Lowering the tax bill

11 Replies

Hello

Let me state upfront this may seem like a rather strange question.

I am looking to expand my portfolio but I currently don't a need for the rents income. If I use it exclusivly to pay the debt on the property will the rental income still be subject to tax?

I currently have a comfortable salary and have no need for the income. I would rather accelerate the payments of the debt so I can expand quicker and acquire more property

I don't want to begin to draw from the properties untill I can take enough to leave my job entirely

Any guidance or feedback would be greatly appreciated

V/r

The new guy

Originally posted by @Larry Moragne :

Hello

Let me state upfront this may seem like a rather strange question.

I am looking to expand my portfolio but I currently don't a need for the rents income. If I use it exclusivly to pay the debt on the property will the rental income still be subject to tax?

I currently have a comfortable salary and have no need for the income. I would rather accelerate the payments of the debt so I can expand quicker and acquire more property

I don't want to begin to draw from the properties untill I can take enough to leave my job entirely

Any guidance or feedback would be greatly appreciated

V/r

The new guy

 Paying down the debt with the rental income doesn’t lower your taxes. You have to report the income no matter how you use it. 

You might need to change your investing strategy so that you are investing in a appreciating property vs  cash flow properties. 

An appreciation is not taxed, but the net income is. Generally, property with the most appreciation potential will not generate much cashflow, at least in my market. 

@Ashish Acharya

Thank you

Yeah I like the idea of cash flowing properties but at this point I don't need the cash flow they would generate. I'll have to look into other strageties untill I have the money avaiable for a deal that I can use to transition from my day job into

Part of my portfolio of rentals is in CA East Bay. They have over most of their existence generated about 2/3 appreciation for which no current tax is due (and may never be due), and the other 1/3 is cash flow about 1/2 of which is tax sheltered by depreciation.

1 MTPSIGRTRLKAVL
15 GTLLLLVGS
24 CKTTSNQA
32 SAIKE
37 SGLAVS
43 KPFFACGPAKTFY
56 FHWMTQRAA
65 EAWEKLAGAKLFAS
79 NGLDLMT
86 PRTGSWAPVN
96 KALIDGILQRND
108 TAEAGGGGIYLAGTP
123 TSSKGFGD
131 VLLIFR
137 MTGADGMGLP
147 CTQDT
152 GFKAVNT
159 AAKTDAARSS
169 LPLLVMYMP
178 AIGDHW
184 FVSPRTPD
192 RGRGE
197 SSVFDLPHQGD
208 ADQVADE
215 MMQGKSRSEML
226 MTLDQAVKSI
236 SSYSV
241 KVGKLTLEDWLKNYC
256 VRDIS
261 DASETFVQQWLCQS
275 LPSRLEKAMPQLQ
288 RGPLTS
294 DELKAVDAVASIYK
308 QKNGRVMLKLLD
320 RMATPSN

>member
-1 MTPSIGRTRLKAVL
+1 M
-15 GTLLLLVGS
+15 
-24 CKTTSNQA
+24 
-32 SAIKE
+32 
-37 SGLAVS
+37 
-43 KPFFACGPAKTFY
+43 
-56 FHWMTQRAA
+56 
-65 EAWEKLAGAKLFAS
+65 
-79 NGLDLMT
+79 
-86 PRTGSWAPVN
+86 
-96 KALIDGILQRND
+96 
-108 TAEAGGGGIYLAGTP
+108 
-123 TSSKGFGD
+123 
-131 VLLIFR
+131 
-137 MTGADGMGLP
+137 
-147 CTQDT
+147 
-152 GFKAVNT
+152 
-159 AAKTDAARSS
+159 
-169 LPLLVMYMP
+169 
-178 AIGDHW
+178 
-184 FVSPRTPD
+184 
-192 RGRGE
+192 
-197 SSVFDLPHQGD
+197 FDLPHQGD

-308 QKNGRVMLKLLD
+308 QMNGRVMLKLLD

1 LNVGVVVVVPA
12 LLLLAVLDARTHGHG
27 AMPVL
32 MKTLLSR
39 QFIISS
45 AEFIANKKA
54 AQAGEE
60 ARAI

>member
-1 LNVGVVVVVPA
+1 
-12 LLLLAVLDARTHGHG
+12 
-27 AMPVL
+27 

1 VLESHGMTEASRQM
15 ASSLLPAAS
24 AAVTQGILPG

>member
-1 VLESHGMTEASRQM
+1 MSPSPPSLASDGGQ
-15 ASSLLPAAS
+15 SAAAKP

So a very nice mix that tax optimizes my holdings in the context of my "day job" (which pushes me into fairly higher tax brackets on its own).

@Larry Moragne

IMHO, you're making a common mistake: narrowly focusing on taxes instead of focusing on your long-term investment strategy. How many words about taxes, and only in passing mentioning "expand quicker." The key is how to expand quicker and, before that, what exactly to expand

Your strategy, once you settle on it, might dictate some tax moves. But not the other way around.

Originally posted by @Carl Fischer :

@Larry Moragne

I started using my IRAs when I was in your position. No taxes. Works great. Invest the profits and increase wealth and cash flow 

Wealth - certainly. But how do you increase cash flow with an IRA? :)

 

Originally posted by @Carl Fischer :

@Michael Plaks easy if your 59.5 and/or you use 72t SEPP.

I know what you mean, but the IRA does not bring any advantage in this case, strictly from cash-flow angle.

 

@Michael Plaks

Thanks for the information using And IRA is a option I will have to explore

Follow up question

If the income is taxed at the entity level and I don’t take a distribution it wouldn’t not show on my personal tax return correct?

I am in a position where I don’t need the income right now but rather the properties are part of a long term plan for transitioning from employment to living off my property investments

Originally posted by @Larry Moragne :

If the income is taxed at the entity level and I don’t take a distribution it wouldn’t not show on my personal tax return correct?

I am in a position where I don’t need the income right now but rather the properties are part of a long term plan for transitioning from employment to living off my property investments

income is never taxed at the entity level - unless you use C-corporations which are not well suited for rentals. Income is reported at the entity level, but it is taxed to you personally. It is called pass-through taxation.

Your long-term plan should be discussed one-on-one with a tax strategist or two.

 

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